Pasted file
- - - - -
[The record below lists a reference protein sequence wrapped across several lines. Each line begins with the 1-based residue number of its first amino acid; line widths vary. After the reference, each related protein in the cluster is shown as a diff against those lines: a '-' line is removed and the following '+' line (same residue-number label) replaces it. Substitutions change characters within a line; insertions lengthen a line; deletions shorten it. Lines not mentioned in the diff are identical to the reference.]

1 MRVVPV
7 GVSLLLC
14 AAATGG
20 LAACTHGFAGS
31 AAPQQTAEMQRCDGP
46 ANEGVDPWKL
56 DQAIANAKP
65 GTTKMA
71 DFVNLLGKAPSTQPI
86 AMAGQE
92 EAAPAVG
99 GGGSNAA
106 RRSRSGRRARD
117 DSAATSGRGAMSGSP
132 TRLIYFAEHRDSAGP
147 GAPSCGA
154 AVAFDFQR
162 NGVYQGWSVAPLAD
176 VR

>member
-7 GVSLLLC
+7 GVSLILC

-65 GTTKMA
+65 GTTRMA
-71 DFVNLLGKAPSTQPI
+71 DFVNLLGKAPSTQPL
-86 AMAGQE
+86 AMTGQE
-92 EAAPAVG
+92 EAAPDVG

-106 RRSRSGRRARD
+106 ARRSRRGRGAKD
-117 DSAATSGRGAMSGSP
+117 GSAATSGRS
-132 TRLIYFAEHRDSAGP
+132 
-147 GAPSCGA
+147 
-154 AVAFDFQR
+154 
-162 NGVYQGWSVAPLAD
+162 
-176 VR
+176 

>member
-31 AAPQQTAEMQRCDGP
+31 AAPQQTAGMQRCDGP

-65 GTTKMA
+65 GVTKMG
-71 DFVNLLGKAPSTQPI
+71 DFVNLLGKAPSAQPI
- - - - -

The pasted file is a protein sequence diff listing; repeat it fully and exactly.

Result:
[The record below lists a reference protein sequence wrapped across several lines. Each line begins with the 1-based residue number of its first amino acid; line widths vary. After the reference, each related protein in the cluster is shown as a diff against those lines: a '-' line is removed and the following '+' line (same residue-number label) replaces it. Substitutions change characters within a line; insertions lengthen a line; deletions shorten it. Lines not mentioned in the diff are identical to the reference.]

1 MRVVPV
7 GVSLLLC
14 AAATGG
20 LAACTHGFAGS
31 AAPQQTAEMQRCDGP
46 ANEGVDPWKL
56 DQAIANAKP
65 GTTKMA
71 DFVNLLGKAPSTQPI
86 AMAGQE
92 EAAPAVG
99 GGGSNAA
106 RRSRSGRRARD
117 DSAATSGRGAMSGSP
132 TRLIYFAEHRDSAGP
147 GAPSCGA
154 AVAFDFQR
162 NGVYQGWSVAPLAD
176 VR

>member
-7 GVSLLLC
+7 GVSLILC

-65 GTTKMA
+65 GTTRMA
-71 DFVNLLGKAPSTQPI
+71 DFVNLLGKAPSTQPL
-86 AMAGQE
+86 AMTGQE
-92 EAAPAVG
+92 EAAPDVG

-106 RRSRSGRRARD
+106 ARRSRRGRGAKD
-117 DSAATSGRGAMSGSP
+117 GSAATSGRS
-132 TRLIYFAEHRDSAGP
+132 
-147 GAPSCGA
+147 
-154 AVAFDFQR
+154 
-162 NGVYQGWSVAPLAD
+162 
-176 VR
+176 

>member
-31 AAPQQTAEMQRCDGP
+31 AAPQQTAGMQRCDGP

-65 GTTKMA
+65 GVTKMG
-71 DFVNLLGKAPSTQPI
+71 DFVNLLGKAPSAQPI